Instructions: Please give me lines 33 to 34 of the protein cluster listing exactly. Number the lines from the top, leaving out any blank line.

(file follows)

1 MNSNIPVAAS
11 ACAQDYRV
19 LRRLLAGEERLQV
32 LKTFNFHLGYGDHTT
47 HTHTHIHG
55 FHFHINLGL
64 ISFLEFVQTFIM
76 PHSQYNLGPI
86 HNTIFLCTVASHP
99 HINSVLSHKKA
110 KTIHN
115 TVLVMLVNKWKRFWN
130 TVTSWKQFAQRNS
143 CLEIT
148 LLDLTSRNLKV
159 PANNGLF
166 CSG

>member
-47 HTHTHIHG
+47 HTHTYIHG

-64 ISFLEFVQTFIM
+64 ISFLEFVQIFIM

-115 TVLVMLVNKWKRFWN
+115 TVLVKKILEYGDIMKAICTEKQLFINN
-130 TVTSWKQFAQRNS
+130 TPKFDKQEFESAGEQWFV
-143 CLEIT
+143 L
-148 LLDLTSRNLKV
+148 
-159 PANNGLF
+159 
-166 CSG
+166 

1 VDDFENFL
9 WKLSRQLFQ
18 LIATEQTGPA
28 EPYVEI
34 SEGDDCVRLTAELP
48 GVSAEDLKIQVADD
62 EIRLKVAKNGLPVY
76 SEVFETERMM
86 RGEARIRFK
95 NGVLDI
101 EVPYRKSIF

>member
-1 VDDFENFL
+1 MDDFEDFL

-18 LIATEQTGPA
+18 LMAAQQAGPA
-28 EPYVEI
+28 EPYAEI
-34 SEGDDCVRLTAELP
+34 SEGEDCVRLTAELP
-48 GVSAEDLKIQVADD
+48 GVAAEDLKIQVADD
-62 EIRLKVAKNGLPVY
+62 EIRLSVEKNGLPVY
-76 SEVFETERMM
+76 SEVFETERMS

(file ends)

-166 CSG
+166 